Global Electronics

Topics: Cost accounting, Management accounting, Costs Pages: 28 (8642 words) Published: July 22, 2013
Global Electronics, Inc.: ABC implementation and the change management process Brewer, Peter CView Profile; Juras, Paul EView Profile; Brownlee, E Richard, IIView Profile. Issues in Accounting Education18.1 (Feb 2003): 49-69. Turn on hit highlighting for speaking browsers

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Descriptions of activity-based costing systems have become a standard part of managerial accounting texts. While ABC implementation issues are the focus of a number of articles, these issues are often not addressed in a typical textbook. A case is designed to familiarize one with the behavioral and technical variables that can aid or impede successful ABC implementation. Anderson's (1995) factor-stage model provides a template to organize the discussion of ABC success factors. Students are cast in the role of a business consultant. They are asked to synthesize the case study's key change management insights into a report that could be shared with co-workers in an intranet-based knowledge management system. In addition, students may be expected to prepare a formal presentation of the report for their peers.

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ABSTRACT: Descriptions of activity-based-costing (ABC) systems have become a standard part of managerial accounting texts. While ABC implementation issues are the focus of a number of articles, these issues are often not addressed in a typical textbook. This case is designed to familiarize you with the behavioral and technical variables that can aid or impede successful ABC implementation. Anderson's (1995) factor-stage model provides a template to organize the discussion of ABC success factors. In this case, you will be cast in the role of a business consultant. You are asked to synthesize the case study's key "change management" insights into a report that could be shared with co-workers in an intranetbased knowledge management system. In addition, you may be expected to prepare a formal presentation of the report for your peers.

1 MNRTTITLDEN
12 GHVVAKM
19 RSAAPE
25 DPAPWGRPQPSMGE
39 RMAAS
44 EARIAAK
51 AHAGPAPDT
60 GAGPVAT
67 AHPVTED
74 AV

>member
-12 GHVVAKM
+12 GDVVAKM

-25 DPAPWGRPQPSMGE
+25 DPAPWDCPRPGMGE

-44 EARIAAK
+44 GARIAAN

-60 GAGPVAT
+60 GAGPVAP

Implementing change in an organization is about ninety percent cultural and ten percent technical. This is because the organization dynamics, politics, and search for a champion that go on are the real issues that make or break the project. One of the reasons we were able to implement ABC successfully was because the right people became champions.

-Chris Richards, Director of MIS, Global Electronics, Inc.

BACKGROUND

Global Electronics, Inc. (GEI), headquartered in Sarasota, Florida, designs, manufactures, and markets discrete power semiconductors and analog, digital, mixed-signal, and radiation-hardened integrated circuits for signalprocessing and power-control applications. Its products are used in such applications as antilock braking systems, air-bag systems, computer keyboards, modems, disk drives, and cellular telephones. The company employs about 2,300 people at its three U.S. fabrication facilities (located in Huntsville, Alabama; Evansville, Indiana; and Reading, Pennsylvania), and has 4,000 employees at its assembly and test facility in Kuala Lumpur, Malaysia.

GEI's manufacturing process consists of two primary phases. The fabrication phase is comprised of four main processing procedures: photolithography, etch, diffusion, and circuit probe. The assembly and test phase consists of six main processing procedures: wafer saw, die attach, wire bond, mold, solder dip, and final inspection. The entire manufacturing process had become more technologically diverse and intense with each passing year; accordingly, by 1999 direct labor represented less than 10 percent of total manufacturing cost. The company produces a variety of electronic goods ranging from power and logic commodity products to analog and digital specialty products, and the company's customer base exhibits a high level of purchase volume diversity within any given product line.

In 1999, GEI's profitability spiraled downward with operating losses reaching...

References: Platt, D., and K. Towry. 2001. Pecos Products: A project introducing complexity into the study of activity-based costing. Issues in Accounting Education (February): 99-124.
Roberts, M., and K. Silvester. 1996. Why ABC failed and how it may yet succeed. Journal of Cost Management (Winter): 23-35.
Shields, M. 1995. An empirical analysis of firms ' implementation experiences with activity-based costing. Journal of Management Accounting Research 7: 148-166.
AuthorAffiliation
Peter C. Brewer is an Associate Professor at Miami University, Paul E. Jurors is an Associate Professor at Wake Forest University, and E. Richard Brownlee II is a Professor at the University of Virginia.
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